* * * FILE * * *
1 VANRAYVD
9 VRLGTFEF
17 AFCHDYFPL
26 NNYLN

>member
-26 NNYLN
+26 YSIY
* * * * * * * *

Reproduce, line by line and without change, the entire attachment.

1 VANRAYVD
9 VRLGTFEF
17 AFCHDYFPL
26 NNYLN

>member
-26 NNYLN
+26 YSIY